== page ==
Emory Report

March 27, 2000

 Volume 52, No. 26

Emory hosts Senate health policy forum

By Michael Terrazas

U.S. Sens. Max Cleland (D-Ga.) and Jack Reed (D-R.I.), both members of the Democratic Policy Committee, visited Emory March 20 to hold a hearing to discuss legislation aimed at reforming the nation's managed health care system.

In its last session, Congress passed conflicting versions of bills designed to strengthen patient protections for people enrolled in health maintenance organizations (HMOs). The House version was much stronger, potentially affecting all of the more than 160 million Americans currently enrolled in HMOs; the Senate version provided limited protection for 40 million people. A conference committee will meet soon to reconcile the two pieces of legislation.

Cleland and Reed, before a small audience gathered in the Emory Conference Center, listened to testimony from two mothers who went through difficult, even tragic experiences with their HMOs. Also testifying were Atlanta pediatrician Walker Ray, Medical Association of Georgia Executive Director Paul Shanor and Emory's own Art Kellermann, chief of emergency medicine at Grady Hospital.

Atlanta residents Lamona Adams-Hicks and LaTonja Threets-Hamp both testified about the difficulties they had in dealing with their HMOs. Threets-Hamp fell ill when she was six months pregnant. Her doctors recommended hospitalization, but Aetna U.S. Healthcare (which administers the University's HMO, EmoryChoice) denied the request and instructed doctors to send her home. When Threets-Hamp again began vomiting and running a 104-degree temperature, the hospital ignored the insurance company's orders and admitted her at its own expense.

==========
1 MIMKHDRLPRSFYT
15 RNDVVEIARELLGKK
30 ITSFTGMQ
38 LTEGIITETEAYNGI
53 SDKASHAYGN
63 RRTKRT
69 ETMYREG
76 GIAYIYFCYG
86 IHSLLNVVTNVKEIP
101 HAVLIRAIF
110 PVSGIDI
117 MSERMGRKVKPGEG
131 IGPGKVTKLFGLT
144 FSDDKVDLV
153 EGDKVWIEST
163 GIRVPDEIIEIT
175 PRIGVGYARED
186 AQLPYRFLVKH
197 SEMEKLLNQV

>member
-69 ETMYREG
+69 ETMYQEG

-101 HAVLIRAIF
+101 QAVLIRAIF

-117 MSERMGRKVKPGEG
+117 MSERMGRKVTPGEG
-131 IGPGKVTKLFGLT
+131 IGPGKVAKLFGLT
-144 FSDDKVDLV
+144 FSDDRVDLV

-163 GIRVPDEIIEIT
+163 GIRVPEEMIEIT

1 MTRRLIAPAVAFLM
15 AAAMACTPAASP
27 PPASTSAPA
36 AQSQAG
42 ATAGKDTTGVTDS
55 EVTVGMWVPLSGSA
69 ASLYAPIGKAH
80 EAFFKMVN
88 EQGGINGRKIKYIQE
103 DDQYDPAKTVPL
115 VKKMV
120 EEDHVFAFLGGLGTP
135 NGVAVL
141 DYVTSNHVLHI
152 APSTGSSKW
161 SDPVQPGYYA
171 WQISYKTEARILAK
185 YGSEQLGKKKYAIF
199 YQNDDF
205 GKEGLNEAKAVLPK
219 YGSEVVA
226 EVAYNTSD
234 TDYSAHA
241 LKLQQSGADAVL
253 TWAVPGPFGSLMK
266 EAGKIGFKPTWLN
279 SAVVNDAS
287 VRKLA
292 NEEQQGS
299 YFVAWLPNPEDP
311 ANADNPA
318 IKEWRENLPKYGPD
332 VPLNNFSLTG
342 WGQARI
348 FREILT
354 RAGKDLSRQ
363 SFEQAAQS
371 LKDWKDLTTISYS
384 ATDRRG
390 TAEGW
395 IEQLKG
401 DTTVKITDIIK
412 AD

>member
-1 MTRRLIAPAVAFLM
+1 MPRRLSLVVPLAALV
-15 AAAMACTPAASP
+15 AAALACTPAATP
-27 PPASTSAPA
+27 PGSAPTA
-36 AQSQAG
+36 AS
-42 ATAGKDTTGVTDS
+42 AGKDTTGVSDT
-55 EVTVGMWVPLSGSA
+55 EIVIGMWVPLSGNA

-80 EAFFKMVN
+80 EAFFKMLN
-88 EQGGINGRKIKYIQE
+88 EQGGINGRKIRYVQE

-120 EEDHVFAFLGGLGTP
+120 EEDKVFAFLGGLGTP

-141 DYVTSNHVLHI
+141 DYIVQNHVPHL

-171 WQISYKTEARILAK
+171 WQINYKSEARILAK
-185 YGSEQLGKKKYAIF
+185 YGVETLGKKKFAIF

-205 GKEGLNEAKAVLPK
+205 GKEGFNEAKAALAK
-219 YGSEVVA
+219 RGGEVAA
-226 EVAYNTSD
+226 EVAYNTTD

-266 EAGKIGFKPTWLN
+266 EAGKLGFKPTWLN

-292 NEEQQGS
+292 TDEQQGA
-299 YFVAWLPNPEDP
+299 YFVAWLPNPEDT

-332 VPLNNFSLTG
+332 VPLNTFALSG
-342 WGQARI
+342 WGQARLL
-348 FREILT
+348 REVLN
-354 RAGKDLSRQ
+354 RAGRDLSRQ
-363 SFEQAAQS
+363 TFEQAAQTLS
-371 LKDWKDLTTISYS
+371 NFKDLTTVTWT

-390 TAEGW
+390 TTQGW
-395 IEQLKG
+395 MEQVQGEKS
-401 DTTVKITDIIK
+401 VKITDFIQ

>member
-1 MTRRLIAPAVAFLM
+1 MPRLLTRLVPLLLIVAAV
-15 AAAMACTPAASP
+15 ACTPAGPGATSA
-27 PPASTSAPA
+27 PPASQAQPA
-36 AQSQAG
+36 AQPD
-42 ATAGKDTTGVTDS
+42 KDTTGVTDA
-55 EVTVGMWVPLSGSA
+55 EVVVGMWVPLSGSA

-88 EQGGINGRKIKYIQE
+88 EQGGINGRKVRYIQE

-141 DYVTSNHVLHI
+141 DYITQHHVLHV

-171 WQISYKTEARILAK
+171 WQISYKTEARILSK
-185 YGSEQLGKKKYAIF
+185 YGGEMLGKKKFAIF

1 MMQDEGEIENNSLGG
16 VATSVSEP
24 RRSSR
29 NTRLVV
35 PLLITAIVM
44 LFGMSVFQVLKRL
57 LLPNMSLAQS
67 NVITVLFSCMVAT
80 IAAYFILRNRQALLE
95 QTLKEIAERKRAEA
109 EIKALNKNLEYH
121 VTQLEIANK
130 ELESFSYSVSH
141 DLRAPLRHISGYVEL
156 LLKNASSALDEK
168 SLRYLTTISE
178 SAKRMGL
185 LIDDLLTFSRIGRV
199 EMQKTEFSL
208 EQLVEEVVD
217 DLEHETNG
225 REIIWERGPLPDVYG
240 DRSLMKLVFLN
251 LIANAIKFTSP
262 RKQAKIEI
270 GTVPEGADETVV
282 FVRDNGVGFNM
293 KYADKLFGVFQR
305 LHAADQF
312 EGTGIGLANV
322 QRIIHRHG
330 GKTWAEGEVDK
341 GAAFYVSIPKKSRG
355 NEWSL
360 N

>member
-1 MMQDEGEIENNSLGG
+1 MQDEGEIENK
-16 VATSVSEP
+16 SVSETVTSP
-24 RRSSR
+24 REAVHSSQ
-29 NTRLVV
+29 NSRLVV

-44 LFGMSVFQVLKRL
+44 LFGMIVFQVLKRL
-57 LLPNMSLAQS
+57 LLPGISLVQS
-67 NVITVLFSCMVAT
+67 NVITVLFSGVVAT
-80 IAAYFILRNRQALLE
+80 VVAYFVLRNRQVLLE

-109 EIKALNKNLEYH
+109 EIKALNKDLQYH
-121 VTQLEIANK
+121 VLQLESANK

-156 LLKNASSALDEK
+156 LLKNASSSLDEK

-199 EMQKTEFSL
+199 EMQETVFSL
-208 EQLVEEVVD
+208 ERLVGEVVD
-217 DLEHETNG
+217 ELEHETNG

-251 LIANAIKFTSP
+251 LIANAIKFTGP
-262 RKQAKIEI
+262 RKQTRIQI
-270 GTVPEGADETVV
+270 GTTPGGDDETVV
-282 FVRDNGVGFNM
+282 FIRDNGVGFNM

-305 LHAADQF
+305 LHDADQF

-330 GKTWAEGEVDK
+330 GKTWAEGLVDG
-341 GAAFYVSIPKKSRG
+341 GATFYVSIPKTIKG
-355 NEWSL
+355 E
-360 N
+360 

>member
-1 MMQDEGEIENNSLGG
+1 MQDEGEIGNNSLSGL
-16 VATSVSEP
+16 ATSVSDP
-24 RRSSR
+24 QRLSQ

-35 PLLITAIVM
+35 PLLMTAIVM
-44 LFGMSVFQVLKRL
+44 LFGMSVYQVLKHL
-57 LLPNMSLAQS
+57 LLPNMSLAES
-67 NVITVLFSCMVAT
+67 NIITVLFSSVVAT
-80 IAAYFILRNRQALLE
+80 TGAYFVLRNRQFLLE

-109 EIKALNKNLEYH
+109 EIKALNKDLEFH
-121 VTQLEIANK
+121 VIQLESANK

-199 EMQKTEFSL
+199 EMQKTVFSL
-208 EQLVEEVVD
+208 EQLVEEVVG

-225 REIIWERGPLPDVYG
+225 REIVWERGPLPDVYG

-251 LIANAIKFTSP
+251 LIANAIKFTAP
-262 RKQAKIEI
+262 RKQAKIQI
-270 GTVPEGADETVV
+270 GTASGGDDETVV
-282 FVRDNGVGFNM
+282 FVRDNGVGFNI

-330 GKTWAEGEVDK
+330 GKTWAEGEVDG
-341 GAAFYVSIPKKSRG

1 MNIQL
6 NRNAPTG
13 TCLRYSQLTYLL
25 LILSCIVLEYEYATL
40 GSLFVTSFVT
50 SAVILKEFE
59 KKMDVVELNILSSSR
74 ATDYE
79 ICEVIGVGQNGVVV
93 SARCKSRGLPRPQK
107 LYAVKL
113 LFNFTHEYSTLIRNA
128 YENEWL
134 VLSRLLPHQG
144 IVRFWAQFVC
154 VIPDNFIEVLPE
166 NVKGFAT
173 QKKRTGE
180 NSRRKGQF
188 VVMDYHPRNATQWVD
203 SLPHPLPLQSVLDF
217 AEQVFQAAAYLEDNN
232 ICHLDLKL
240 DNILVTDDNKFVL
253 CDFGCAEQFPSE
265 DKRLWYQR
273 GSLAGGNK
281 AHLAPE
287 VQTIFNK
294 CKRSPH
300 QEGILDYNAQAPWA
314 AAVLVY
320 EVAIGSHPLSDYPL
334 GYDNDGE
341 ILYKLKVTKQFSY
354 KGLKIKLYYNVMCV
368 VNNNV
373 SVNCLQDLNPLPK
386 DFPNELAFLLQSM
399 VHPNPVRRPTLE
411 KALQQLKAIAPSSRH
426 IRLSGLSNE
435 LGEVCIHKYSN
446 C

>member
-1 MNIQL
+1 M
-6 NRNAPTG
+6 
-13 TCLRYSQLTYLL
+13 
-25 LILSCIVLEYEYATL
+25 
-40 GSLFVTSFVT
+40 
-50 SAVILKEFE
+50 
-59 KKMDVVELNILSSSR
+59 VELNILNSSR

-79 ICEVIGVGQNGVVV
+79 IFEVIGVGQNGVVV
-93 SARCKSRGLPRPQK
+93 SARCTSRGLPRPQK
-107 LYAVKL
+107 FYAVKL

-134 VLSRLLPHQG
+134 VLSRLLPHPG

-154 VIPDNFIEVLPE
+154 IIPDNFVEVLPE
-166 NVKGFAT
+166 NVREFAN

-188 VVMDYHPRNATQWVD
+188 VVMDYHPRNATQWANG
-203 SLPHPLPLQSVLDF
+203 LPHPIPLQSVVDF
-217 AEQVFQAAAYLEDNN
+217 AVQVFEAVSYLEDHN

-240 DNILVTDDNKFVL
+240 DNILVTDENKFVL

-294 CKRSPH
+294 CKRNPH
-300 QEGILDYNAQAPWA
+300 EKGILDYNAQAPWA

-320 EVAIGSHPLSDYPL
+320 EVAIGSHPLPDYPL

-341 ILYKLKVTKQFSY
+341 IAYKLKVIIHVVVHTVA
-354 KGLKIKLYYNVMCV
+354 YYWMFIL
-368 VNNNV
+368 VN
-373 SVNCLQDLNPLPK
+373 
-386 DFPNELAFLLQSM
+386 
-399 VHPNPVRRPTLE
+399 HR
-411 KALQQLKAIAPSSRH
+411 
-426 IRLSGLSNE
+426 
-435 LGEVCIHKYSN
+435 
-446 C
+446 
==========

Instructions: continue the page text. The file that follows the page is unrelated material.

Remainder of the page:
Adams-Hicks told a story about her now-7-year-old son, James, who suddenly developed meningitis in 1993. When she found her son burning with a 105-degree temperature in the middle of the night, Adams-Hicks called her HMO, which instructed her to take him to an affiliated hospital 42 miles away instead of an emergency room nearby. She did, but en route her son lost consciousness and suffered full cardiac and respiratory arrest. James suffered irreversible damage to his extremities, and doctors amputated the boy's hands and feet.

Reed called the HMO system, which often puts health care decisions in the hands of actuaries instead of doctors, "cynical." "This is a system that hopes people give up, that makes it such a hassle to get health care that people just give up­­so [the insurance company] doesn't have to pay," he said.

Kellermann told his own personal story about his son, who several years ago complained of a sudden and agonizing headache. Well acquainted with the dangers of such a symptom, Kellermann told his wife over the phone to take their son to the emergency room, but the family's HMO later refused payment on the grounds that Kellermann had not first gotten a phone referral for the ER visit.

"Now some may quibble over what constitutes a 'prudent layperson who possesses an average knowledge of health and medicine,'" Kellermann said, referring to the people who staff an HMO emergency referral line, "but if the definition doesn't include a tenured medical school professor who is board certified in two specialties, we are in a heap of trouble."

Cleland and Reed repeatedly praised the House bill, authored by Georgia Rep. Charlie Norwood (R-10th), which is actually based on Georgia law. Shanor, whose organization filed a class action suit against Aetna last month for failure to pay claims in a timely manner, said Georgia passed "the most comprehensive 'Patient Bill of Rights' in the United States" in 1996, but the law only applies to about a third of the state's citizens­­the rest are enrolled in plans not accountable to state law.

"I hope the bill that reaches the president's desk echoes the protections guaranteed in [the House bill]," said Cleland, referring to such measures as an independent external appeal process and the ability to hold plans accountable in court for their decisions. "We must remove the overhanging dollar signs and financial disincentives that are stifling care and harming the public, and we must provide these protections to every person covered through managed care."

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